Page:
Why is hygiene important?

Handwashing with soap and water is one of the cheapest ways to prevent the spread of disease. Learn more about how we embed hygiene education in to all of our projects.

Something as simple as handwashing with soap reduces cases of diarrhea and other diseases. Good hygiene maximizes the benefits of clean water and reliable toilets, keeping people healthy for generations to come.

Yet, hygiene promotion schemes, where they exist, often fail to change entrenched practices such as going to the toilet in open areas around the community. They also often don’t address cultural taboos such as menstrual health and hygiene training for young women. And even when people have the knowledge to make positive changes, they often lack soap or access to washing facilities.

Unfortunately, hygiene remains one of the least prioritised areas of development. While it is, in theory, an integrated part of global water, sanitation and hygiene (WASH) work, in reality this is often not the case.

One of the major challenges in getting governments and service providers to prioritise hygiene, is the lack of understanding of how it links with health, social and economic outcomes. Research shows that improving hygiene practices is often an afterthought, and standalone hygiene intervention programs are rare.

What we've done together

Last year we reached

with hygiene education for use in the home, such as washing food before cooking.

Home icon | WaterAid

1,000,000 students and teachers

with hygiene education at school. Information that is passed on to the students' families and the wider community.

Education icon | WaterAid

1,900,000 patients and health workers

in health care facilities, to help stem the spread of infections and speed up recovery times.

Health care facilities | WaterAid

Our approach

At WaterAid, we include hygiene in everything we do. In addition to promoting and supporting the delivery of handwashing facilities in people’s homes, schools, health centers and other community spaces, we work with communities to encourage change in hygiene behavior.

We know from experience that simply sharing knowledge of good hygiene practices rarely results in sustained behavior change. So instead, based on evidence of what does work, we design hygiene behavior change intervention packages to motivate people by understanding and appealing to what they care about, taking into account the norms and values they share with their wider community.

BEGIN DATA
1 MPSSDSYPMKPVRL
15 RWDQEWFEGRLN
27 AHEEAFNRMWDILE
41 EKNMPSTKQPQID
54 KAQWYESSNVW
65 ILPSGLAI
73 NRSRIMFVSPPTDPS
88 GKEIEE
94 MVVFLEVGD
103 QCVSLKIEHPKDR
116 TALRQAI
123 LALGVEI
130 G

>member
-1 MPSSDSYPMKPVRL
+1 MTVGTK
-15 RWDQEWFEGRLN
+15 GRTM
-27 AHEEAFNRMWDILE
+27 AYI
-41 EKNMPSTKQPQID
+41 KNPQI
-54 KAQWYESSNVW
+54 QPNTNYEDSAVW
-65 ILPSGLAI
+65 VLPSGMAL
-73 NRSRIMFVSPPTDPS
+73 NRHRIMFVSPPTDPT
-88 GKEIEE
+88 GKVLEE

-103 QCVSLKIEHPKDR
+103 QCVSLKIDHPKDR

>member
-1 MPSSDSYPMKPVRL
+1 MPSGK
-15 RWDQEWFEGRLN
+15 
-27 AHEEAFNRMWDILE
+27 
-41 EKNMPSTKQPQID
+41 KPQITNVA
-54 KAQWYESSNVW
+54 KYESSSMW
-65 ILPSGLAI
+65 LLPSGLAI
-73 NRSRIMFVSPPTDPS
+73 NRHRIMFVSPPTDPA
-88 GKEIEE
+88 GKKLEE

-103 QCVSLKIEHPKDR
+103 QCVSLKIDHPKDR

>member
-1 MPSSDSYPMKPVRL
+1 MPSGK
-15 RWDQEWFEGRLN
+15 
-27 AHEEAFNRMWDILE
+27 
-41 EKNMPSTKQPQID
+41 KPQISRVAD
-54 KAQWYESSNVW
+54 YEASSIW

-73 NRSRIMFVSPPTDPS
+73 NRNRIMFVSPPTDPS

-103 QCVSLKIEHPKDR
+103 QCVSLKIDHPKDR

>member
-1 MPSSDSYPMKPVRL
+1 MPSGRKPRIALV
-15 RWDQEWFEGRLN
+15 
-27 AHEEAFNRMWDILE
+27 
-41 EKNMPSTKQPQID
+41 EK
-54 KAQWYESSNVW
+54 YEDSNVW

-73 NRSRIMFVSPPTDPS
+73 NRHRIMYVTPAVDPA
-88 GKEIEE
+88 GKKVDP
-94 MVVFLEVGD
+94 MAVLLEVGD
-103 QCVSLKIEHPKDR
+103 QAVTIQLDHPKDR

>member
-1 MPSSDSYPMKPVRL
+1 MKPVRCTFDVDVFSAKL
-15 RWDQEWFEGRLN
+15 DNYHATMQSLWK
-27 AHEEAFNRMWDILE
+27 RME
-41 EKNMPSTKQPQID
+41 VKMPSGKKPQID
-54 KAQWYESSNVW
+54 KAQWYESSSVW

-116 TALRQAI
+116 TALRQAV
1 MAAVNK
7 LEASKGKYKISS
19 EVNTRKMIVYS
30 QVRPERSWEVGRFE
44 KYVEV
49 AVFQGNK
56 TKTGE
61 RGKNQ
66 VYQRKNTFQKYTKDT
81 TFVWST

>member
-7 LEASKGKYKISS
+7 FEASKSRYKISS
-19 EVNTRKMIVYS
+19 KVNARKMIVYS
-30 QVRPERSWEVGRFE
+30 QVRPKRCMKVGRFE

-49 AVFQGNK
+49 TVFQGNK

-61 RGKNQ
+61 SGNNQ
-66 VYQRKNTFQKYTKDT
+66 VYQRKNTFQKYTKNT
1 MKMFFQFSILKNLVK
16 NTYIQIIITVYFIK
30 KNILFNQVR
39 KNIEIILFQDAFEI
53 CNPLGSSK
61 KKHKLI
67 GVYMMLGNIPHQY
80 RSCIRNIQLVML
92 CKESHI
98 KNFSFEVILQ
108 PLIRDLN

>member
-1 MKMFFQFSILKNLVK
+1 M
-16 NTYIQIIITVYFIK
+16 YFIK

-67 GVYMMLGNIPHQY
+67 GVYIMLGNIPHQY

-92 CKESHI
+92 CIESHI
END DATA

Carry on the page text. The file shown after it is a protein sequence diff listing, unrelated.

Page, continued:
Key hygiene behaviors we focus on include:

  • Handwashing with soap at critical locations (hospitals, schools and public places for example)

  • Managing water safely, from its source to its consumption

  • Hygienic use of sanitation facilities so that feces is dealt with safely

  • Food hygiene

  • Menstrual hygiene

  • Other context-specific behaviors, such as face washing and waste management

We monitor and evaluate our work to learn from it, and share this learning to make a bigger difference. We collaborate with ministries and agencies responsible for women’s issues, young people and the environment, including the private sector and academia. And we raise awareness of the importance of good hygiene and motivate others through partnerships water, sanitation and hygiene, education, food and nutrition, and health – especially maternal and child health.


From advocacy to engineering, we cover a lot of ground, but the fundamentals of our work are simple:

Clean water infrastructure means people can access clean, running water 365 days a year.

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Toilets matter more than you might think. Sanitation is fundamental for the dignity and health of a community.

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Hygiene is the final piece of the puzzle. Good hygiene helps people stay healthier, it prevents the spread of diseases and allows people to flourish.

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